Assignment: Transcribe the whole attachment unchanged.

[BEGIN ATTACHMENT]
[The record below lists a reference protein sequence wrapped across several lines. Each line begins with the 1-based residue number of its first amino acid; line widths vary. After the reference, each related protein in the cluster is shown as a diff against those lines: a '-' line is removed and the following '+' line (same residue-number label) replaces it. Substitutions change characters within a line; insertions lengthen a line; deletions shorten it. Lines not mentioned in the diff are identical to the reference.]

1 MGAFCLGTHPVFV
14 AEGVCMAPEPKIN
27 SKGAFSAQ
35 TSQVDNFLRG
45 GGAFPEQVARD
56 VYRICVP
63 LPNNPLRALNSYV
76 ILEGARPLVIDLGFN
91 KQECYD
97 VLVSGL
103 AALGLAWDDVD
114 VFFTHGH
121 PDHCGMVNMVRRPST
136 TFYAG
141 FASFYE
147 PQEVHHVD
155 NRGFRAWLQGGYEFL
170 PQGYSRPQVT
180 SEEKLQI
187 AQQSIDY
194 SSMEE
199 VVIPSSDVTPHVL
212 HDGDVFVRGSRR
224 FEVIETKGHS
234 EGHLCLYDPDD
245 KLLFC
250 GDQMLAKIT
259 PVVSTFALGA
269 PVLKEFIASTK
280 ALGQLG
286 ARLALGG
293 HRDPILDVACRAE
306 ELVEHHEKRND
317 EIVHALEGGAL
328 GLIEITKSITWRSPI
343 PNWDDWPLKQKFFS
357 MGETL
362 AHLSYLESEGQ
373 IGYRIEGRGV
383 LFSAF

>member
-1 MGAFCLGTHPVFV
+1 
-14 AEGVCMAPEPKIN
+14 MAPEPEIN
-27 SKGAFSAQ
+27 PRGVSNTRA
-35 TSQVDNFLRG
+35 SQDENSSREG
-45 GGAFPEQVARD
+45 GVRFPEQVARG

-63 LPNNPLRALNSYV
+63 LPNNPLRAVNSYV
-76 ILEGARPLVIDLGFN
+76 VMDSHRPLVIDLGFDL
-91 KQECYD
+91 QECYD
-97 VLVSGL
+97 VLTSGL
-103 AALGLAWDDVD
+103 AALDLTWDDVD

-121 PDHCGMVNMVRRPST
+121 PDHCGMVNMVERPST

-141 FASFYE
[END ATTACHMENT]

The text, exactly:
[The record below lists a reference protein sequence wrapped across several lines. Each line begins with the 1-based residue number of its first amino acid; line widths vary. After the reference, each related protein in the cluster is shown as a diff against those lines: a '-' line is removed and the following '+' line (same residue-number label) replaces it. Substitutions change characters within a line; insertions lengthen a line; deletions shorten it. Lines not mentioned in the diff are identical to the reference.]

1 MGAFCLGTHPVFV
14 AEGVCMAPEPKIN
27 SKGAFSAQ
35 TSQVDNFLRG
45 GGAFPEQVARD
56 VYRICVP
63 LPNNPLRALNSYV
76 ILEGARPLVIDLGFN
91 KQECYD
97 VLVSGL
103 AALGLAWDDVD
114 VFFTHGH
121 PDHCGMVNMVRRPST
136 TFYAG
141 FASFYE
147 PQEVHHVD
155 NRGFRAWLQGGYEFL
170 PQGYSRPQVT
180 SEEKLQI
187 AQQSIDY
194 SSMEE
199 VVIPSSDVTPHVL
212 HDGDVFVRGSRR
224 FEVIETKGHS
234 EGHLCLYDPDD
245 KLLFC
250 GDQMLAKIT
259 PVVSTFALGA
269 PVLKEFIASTK
280 ALGQLG
286 ARLALGG
293 HRDPILDVACRAE
306 ELVEHHEKRND
317 EIVHALEGGAL
328 GLIEITKSITWRSPI
343 PNWDDWPLKQKFFS
357 MGETL
362 AHLSYLESEGQ
373 IGYRIEGRGV
383 LFSAF

>member
-1 MGAFCLGTHPVFV
+1 
-14 AEGVCMAPEPKIN
+14 MAPEPEIN
-27 SKGAFSAQ
+27 PRGVSNTRA
-35 TSQVDNFLRG
+35 SQDENSSREG
-45 GGAFPEQVARD
+45 GVRFPEQVARG

-63 LPNNPLRALNSYV
+63 LPNNPLRAVNSYV
-76 ILEGARPLVIDLGFN
+76 VMDSHRPLVIDLGFDL
-91 KQECYD
+91 QECYD
-97 VLVSGL
+97 VLTSGL
-103 AALGLAWDDVD
+103 AALDLTWDDVD

-121 PDHCGMVNMVRRPST
+121 PDHCGMVNMVERPST

-141 FASFYE